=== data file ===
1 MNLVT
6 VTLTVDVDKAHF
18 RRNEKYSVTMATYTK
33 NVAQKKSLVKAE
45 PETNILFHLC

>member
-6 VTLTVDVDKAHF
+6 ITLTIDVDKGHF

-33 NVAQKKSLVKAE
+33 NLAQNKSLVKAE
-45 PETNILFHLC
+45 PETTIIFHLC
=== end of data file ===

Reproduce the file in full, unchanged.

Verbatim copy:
1 MNLVT
6 VTLTVDVDKAHF
18 RRNEKYSVTMATYTK
33 NVAQKKSLVKAE
45 PETNILFHLC

>member
-6 VTLTVDVDKAHF
+6 ITLTIDVDKGHF

-33 NVAQKKSLVKAE
+33 NLAQNKSLVKAE
-45 PETNILFHLC
+45 PETTIIFHLC